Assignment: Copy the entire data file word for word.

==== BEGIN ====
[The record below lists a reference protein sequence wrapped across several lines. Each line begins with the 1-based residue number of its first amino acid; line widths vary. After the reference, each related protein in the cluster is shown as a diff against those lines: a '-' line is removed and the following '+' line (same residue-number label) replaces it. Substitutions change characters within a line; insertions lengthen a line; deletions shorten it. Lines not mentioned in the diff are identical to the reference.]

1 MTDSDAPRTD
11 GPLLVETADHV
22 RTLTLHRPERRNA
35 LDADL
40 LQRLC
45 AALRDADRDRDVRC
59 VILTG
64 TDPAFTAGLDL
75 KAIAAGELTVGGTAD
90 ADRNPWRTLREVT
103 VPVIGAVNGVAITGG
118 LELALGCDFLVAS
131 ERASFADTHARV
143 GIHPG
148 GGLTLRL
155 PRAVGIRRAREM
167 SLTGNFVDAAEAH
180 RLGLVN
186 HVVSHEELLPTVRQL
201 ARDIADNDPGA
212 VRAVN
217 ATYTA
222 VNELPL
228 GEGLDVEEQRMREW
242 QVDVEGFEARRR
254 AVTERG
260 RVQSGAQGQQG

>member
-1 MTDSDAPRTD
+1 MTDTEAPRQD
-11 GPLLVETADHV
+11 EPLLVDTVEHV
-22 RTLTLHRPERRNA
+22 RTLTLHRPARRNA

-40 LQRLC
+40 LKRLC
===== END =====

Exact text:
[The record below lists a reference protein sequence wrapped across several lines. Each line begins with the 1-based residue number of its first amino acid; line widths vary. After the reference, each related protein in the cluster is shown as a diff against those lines: a '-' line is removed and the following '+' line (same residue-number label) replaces it. Substitutions change characters within a line; insertions lengthen a line; deletions shorten it. Lines not mentioned in the diff are identical to the reference.]

1 MTDSDAPRTD
11 GPLLVETADHV
22 RTLTLHRPERRNA
35 LDADL
40 LQRLC
45 AALRDADRDRDVRC
59 VILTG
64 TDPAFTAGLDL
75 KAIAAGELTVGGTAD
90 ADRNPWRTLREVT
103 VPVIGAVNGVAITGG
118 LELALGCDFLVAS
131 ERASFADTHARV
143 GIHPG
148 GGLTLRL
155 PRAVGIRRAREM
167 SLTGNFVDAAEAH
180 RLGLVN
186 HVVSHEELLPTVRQL
201 ARDIADNDPGA
212 VRAVN
217 ATYTA
222 VNELPL
228 GEGLDVEEQRMREW
242 QVDVEGFEARRR
254 AVTERG
260 RVQSGAQGQQG

>member
-1 MTDSDAPRTD
+1 MTDTEAPRQD
-11 GPLLVETADHV
+11 EPLLVDTVEHV
-22 RTLTLHRPERRNA
+22 RTLTLHRPARRNA

-40 LQRLC
+40 LKRLC